After earning a graduate degree from SUNY-Oswego, Pamela Drix came to Ithaca to find there was no studio for local artists outside of the city’s colleges. Ten years later, the Ink Shop is celebrating a decade of artistic talent and community.
Located on the second floor of the Community School of Music and Arts, the Ink Shop is a cooperative not-for-profit gallery and art studio run by volunteers to give artists a place to produce and display their work.
From Friday to Jan. 15, the shop is celebrating 10 years of existence with the Decadia Portfolio Exchange exhibit, which is free and open to the public.
Drix, a member of the shop’s board of directors and lecturer of art at Ithaca College, is one of four founders of the Ink Shop. Alongside co-founders Gregory Page, Mirri Amina and Christa Wolf, Drix spent three weeks in Ireland scouting out studio set-ups to start the Ink Shop.
The shop has had three locations and more than 100 shows in its first decade. Its current exhibit is its largest show to date and marks the first time patrons can buy a piece of artwork on the spot, instead of having to wait for the exhibit to end.
Though not part of the celebration, the Ink Shop is also housing a Print Salon, a collection of prints made by past and present Ink Shop members being sold at discounted prices, ranging from $45 to $400, to benefit the shop’s programs.
The Decadia Exchange is a portfolio of prints made by 18 local Ink Shop artists focused on celebrating the shop’s anniversary.
Drix said Decadia is a combination of acadia and decade, and the exhibit is meant to support the shop’s success and look forward to its future.
“Acadia refers to our hope and future and current status as a place for artists to be creative and support one another and also hope for the future of sharing and growing in this endeavor,” she said. “And decade is of course celebrating 10 years.”
The Decadia exhibit required each artist to make 25 prints — 18 to be exchanged with other artists, one to be archived with the Ink Shop and the rest to be sold.
Kumi Korf, a local artist and former professor of art who has worked with the Ink Shop since its beginnings, said the artists’ willingness to create 25 prints showed their passion.
“That is the most exciting thing — people want to do this work,” she said.
Korf created a print for the exhibit and said it was Ithaca’s natural beauty that inspired her creation. “Verse” shows blue and green swirling shapes that often cross to create darker color formations.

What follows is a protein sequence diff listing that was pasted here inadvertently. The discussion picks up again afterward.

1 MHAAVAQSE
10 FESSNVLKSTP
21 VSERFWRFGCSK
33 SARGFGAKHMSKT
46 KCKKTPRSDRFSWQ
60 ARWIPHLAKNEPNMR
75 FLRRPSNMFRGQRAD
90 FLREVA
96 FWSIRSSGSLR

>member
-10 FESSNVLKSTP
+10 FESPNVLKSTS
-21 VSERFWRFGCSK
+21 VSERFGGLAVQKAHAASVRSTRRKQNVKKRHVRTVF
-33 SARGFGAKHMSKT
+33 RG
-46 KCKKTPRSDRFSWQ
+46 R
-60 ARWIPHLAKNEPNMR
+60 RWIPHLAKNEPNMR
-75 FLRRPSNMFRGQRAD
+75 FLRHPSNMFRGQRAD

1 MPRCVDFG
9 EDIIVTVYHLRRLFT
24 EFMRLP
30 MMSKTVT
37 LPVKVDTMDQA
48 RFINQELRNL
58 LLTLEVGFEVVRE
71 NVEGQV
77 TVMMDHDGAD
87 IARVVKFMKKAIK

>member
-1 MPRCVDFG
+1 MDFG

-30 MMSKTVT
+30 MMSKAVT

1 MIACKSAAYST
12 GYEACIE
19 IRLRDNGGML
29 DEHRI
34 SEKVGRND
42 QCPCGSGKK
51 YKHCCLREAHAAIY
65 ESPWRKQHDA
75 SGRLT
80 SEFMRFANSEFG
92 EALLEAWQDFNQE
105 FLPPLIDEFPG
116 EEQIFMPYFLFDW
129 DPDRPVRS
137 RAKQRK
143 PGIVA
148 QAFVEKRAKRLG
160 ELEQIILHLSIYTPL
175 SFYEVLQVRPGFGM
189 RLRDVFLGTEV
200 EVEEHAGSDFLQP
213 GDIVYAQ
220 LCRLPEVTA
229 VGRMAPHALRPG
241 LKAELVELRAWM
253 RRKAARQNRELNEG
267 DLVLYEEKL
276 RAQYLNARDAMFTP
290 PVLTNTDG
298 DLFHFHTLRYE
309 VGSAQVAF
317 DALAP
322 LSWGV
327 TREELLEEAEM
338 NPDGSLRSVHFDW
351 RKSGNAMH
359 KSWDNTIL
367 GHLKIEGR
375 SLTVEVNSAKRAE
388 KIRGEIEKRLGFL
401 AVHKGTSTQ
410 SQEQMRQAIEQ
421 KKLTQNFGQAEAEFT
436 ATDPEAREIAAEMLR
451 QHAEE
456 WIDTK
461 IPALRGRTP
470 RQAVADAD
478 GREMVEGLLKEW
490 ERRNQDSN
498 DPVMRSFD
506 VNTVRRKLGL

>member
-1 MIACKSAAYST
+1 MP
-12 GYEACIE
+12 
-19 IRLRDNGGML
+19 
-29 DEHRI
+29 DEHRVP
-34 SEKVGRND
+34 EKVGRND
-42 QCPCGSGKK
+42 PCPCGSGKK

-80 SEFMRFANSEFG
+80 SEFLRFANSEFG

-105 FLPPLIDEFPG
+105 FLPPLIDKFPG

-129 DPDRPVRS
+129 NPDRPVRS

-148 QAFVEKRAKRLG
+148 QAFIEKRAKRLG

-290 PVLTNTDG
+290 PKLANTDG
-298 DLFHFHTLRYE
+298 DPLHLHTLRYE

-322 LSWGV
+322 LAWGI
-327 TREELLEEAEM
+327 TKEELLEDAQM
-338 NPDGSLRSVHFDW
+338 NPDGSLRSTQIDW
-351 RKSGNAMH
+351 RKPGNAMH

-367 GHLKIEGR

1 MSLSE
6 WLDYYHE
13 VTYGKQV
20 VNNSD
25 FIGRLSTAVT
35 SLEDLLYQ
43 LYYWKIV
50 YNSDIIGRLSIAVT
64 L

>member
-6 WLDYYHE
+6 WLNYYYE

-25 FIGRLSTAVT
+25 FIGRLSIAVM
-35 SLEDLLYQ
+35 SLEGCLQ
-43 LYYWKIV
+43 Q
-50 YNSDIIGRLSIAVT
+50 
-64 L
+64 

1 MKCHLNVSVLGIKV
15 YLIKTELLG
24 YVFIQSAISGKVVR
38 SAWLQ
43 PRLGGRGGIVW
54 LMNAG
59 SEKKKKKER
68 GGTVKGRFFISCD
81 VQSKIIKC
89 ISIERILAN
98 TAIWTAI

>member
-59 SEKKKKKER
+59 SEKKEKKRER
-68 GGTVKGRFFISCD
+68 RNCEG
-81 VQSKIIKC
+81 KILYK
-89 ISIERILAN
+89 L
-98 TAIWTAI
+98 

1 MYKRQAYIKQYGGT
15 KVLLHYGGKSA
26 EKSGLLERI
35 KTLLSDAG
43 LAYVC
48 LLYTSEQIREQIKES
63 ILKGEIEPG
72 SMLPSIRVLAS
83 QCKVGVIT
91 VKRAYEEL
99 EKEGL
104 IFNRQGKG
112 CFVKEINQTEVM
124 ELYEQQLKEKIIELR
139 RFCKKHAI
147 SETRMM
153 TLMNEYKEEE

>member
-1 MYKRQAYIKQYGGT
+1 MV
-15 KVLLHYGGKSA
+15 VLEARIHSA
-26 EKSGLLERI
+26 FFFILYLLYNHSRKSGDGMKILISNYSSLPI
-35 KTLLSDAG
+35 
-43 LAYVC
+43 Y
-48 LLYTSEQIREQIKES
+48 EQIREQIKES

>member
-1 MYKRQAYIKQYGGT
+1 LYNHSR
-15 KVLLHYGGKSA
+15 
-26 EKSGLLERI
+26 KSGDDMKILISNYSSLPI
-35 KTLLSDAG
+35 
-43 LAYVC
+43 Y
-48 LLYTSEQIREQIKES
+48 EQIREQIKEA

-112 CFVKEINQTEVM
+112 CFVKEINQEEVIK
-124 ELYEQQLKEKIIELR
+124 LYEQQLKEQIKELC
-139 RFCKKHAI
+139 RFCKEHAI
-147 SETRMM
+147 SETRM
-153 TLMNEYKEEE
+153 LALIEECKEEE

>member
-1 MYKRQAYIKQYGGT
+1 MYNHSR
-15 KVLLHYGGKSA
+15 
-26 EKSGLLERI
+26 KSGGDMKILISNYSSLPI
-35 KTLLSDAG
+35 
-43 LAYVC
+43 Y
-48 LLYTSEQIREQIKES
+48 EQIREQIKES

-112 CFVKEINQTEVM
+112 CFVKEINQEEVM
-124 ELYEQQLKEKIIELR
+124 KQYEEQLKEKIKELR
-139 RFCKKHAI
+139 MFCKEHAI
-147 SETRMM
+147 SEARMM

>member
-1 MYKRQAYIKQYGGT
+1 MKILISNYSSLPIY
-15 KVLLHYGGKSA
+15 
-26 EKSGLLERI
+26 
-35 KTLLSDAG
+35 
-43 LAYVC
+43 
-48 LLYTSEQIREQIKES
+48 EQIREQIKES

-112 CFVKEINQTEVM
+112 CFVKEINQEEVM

“Generally speaking, my inspiration comes from observing what I see in Ithaca — the nature,” she said. “Luckily we have very beautiful sights physically. Quite often I am very moved by what I see.”
Page, associate professor of art at Cornell University, is an Ink Shop board member and co-founder. He said his print was inspired by his appreciation for horticulture and belief that the Ink Shop will continue to grow. “Motifs of My Backyard: Horse Tails” depicts a dark green and black shape with light brown lines across it.
“There’s a type of plant in my yard that’s very persistent,” he said. “It’s called a horse tail, and that’s something I wanted to have in that image — a kind of indicator of something that’s going to be here for a long time.”
Junior Jiné Andreozzi, who interns at the Ink Shop to develop its web presence and bring the shop more recognition in the community, said the Ink Shop is a good tool for people to use to develop their art.
“The Ink Shop in general is a great resource that a lot of people don’t know about, especially for people who are interested in the arts but maybe don’t have time for a class on campus,” she said.
The Ink Shop’s yearly memberships come in two forms: artist associates are open to anyone and cost $350, and printmaker associates require the artist to submit a portfolio to receive a key to the shop and cost $500. The shop also offers art classes for learning skills from InDesign and Photoshop to screening and etching. A typical class costs $220 for four three-hour sessions.
Drix said the shop’s relaxed policy regarding what artists create encourages artists’ personal style.
“We really wanted to celebrate the diversity and the beautiful array of styles and techniques that our artists use,” Drix said. “We don’t proport a certain stylistic kind of manifesto to our artists. We really try to encourage individuality as much as possible, and that’s what this show really expresses.”
Page said the Ink Shop is a valued presence in Ithaca because it brings attention to printmaking.
“It’s a wonderful opportunity for the Ithaca community to have an operation like the Ink Shop — one [that supports] a unique type of art form — printmaking,” Page said. “To have that here is pretty phenomenal, and it doesn’t happen in a lot of communities.”